In March 2007 I went back to work. Life was good! I finally made good use of my gym membership, hired a personal trainer and was soon in the best shape of my life. We traveled to France that summer and drove around the country to spend time with friends and relatives we had not seen in years. It was suddenly important to me to reconnect with those who were always on my mind but whom I would never make time to see. That summer was rich with beautiful friendship moments. We spoke very little of the leukemia but I knew it was on everyone’s mind and prompted us to seek out and enjoy those we love.

Unfortunately, in November of that year I relapsed, which was not entirely un-expected. Surprisingly, the anxiety that had always accompanied the possibility of relapse receded and left only the sad realization that I had to put my family through this again. The next step was to start chemotherapy again, this time at The University of Maryland Medical Center in Baltimore and hopefully put me back in remission to allow a bone marrow transplant in their state of the art Bone Marrow Transplant Unit. Fortunately, my sister Ilana was a perfect match. I was worried that it would be a difficult surgery for both of us. However, Ilana made it very clear that whatever was involved she would fly from France to do it at a moment’s notice. She is the hero of this story, my magnanimous angel (there was an unfortunate broken arm incident when we were kids: I had been suddenly very curious about the effect of gravity on my little sis sitting on a fence…).

Luckily, transplant technology has greatly improved: there was no surgery involved, only a bone marrow stem-cell transfusion! If it wasn’t for the very harsh chemotherapy prior to the transfusion, it would have been a walk in the park. Isabelle, Ilana, my mother, our best friend Virginie and Roseann, my favorite nurse, were in my room when the life saving transfusion of my sister’s bone marrow stem cell was performed. Instead of surgery, I was comfortably laying down, surrounded by my favorite women. Within days, my new bone marrow started doing its job and I went home Feb 1st 2008, with my sister’s blood running through my veins.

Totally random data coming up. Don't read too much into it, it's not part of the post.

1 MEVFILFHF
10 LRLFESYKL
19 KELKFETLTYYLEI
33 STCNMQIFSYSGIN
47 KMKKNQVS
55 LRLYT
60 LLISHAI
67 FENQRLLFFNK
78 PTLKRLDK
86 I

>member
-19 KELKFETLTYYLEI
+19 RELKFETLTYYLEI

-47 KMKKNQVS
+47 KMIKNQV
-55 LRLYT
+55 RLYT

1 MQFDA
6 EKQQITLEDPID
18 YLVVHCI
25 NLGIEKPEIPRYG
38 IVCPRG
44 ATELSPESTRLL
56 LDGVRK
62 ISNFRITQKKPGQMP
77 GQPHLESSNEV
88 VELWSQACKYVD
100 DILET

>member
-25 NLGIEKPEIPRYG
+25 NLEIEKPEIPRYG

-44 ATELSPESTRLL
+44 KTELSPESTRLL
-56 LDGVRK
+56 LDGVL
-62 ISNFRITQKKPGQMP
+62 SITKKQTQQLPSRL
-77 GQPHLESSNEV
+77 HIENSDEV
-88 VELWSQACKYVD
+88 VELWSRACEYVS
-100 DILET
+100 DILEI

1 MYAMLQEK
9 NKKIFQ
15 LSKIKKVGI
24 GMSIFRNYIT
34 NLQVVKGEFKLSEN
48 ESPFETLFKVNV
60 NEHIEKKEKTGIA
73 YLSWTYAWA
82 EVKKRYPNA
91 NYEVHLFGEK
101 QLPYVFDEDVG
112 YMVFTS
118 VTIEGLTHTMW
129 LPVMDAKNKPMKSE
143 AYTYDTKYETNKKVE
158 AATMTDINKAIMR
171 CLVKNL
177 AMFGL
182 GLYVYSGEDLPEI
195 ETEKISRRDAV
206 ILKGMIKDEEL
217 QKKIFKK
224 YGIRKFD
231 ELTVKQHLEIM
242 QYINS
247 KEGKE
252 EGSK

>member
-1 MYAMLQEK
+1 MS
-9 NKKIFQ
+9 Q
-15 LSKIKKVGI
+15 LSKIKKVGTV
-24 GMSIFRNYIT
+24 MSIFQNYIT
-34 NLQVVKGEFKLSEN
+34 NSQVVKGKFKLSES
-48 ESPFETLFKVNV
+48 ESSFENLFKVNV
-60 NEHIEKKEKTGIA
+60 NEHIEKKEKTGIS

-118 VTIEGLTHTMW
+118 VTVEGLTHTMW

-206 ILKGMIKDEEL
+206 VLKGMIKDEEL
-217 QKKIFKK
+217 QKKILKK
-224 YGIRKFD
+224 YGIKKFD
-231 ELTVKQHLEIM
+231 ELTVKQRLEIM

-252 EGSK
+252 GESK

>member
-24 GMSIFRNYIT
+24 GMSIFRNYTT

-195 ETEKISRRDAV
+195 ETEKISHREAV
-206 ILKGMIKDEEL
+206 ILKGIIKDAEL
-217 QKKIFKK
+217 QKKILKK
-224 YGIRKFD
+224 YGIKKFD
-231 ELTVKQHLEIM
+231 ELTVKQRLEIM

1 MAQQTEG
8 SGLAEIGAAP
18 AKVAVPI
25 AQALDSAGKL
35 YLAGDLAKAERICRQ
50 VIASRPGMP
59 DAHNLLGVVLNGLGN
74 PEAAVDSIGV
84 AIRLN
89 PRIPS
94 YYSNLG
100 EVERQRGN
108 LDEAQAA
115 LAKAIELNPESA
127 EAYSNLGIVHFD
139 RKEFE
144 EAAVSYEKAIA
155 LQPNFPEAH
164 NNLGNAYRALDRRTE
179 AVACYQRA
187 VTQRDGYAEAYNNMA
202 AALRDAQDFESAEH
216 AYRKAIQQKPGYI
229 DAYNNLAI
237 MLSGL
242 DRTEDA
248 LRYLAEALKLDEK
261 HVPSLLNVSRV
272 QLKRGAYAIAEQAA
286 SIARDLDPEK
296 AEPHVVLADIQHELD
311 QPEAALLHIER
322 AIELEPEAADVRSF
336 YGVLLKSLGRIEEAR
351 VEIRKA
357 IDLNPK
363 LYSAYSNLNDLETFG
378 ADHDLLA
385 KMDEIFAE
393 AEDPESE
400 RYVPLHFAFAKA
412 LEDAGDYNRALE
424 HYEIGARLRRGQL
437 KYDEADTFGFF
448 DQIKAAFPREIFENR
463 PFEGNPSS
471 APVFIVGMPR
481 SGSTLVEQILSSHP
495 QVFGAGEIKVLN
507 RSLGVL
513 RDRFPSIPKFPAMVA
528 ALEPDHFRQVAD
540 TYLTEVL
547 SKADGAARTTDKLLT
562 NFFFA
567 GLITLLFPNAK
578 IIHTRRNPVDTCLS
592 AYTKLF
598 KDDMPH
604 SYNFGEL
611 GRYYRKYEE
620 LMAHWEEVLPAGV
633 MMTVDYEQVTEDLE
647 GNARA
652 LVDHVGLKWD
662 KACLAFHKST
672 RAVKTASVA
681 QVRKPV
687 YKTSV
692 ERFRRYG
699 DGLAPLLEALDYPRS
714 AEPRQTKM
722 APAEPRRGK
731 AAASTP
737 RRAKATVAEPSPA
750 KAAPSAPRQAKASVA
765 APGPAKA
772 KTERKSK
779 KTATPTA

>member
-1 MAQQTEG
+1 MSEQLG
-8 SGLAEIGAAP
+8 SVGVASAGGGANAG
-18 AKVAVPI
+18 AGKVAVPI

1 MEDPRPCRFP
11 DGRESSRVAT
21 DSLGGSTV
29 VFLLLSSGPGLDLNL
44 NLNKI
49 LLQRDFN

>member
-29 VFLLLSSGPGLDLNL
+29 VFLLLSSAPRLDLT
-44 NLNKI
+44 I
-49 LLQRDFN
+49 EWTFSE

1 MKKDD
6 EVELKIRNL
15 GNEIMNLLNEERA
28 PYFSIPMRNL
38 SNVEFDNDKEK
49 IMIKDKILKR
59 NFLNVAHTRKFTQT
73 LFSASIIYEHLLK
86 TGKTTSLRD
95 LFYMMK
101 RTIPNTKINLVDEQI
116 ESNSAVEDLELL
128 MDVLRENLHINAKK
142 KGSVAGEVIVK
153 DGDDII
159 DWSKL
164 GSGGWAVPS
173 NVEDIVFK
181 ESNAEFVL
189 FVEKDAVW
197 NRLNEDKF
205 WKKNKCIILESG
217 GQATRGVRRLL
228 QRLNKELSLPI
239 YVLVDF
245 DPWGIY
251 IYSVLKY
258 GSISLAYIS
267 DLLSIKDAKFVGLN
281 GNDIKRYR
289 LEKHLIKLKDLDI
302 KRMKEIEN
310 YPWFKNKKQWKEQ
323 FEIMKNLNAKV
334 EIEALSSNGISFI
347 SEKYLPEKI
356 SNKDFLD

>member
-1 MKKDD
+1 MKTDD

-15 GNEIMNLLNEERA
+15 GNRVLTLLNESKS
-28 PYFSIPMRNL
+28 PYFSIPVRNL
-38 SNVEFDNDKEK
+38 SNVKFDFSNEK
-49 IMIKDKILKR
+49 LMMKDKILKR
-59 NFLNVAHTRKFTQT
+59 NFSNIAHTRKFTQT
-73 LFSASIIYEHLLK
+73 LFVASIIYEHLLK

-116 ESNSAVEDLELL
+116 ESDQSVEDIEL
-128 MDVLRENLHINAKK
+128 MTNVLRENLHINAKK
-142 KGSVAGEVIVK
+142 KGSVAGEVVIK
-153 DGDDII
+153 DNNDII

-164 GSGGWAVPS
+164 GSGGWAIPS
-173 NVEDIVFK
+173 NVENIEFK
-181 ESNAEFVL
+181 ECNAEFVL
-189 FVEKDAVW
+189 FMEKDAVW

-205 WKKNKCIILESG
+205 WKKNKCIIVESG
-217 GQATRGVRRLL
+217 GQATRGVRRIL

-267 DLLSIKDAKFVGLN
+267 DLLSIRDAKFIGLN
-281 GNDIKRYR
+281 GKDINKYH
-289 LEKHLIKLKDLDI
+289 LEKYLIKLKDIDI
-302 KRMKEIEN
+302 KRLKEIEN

I was very frail after the long hospital stay and two harsh chemotherapies. The recovery period was longer this time. In addition to a “clean” bone marrow, I had received components of my sister’s immune system. This foreign immune system is more aggressive against cancer cells that might have survived chemo than my own immune system. The flip side is that it is also more aggressive against my own organs and I developed Graft v. Host Disease (GVHD). It can be punctual (I have experienced discoloration of the skin of my back) or chronic (it appears my liver will always show signs of distress which we are keeping in check with low dose steroids). There is no way to predict the occurrence or the severity of GVHD. The instructions about infection prevention post-transplant were quite daunting. We got rid of all our plants, Isabelle had all the rugs and AC ductwork professionally cleaned and I did not leave the house without a mask for a long time. However, we did not put a limit on hugs from my wife and son! Food had limitations (no take-out, no seafood, no raw fish or meat, no probiotic foods etc…) but nothing that I could not handle. However, my first sushi in a year really tasted incredibly good! My energy slowly came back and I finally was able to go back to work in April 2009.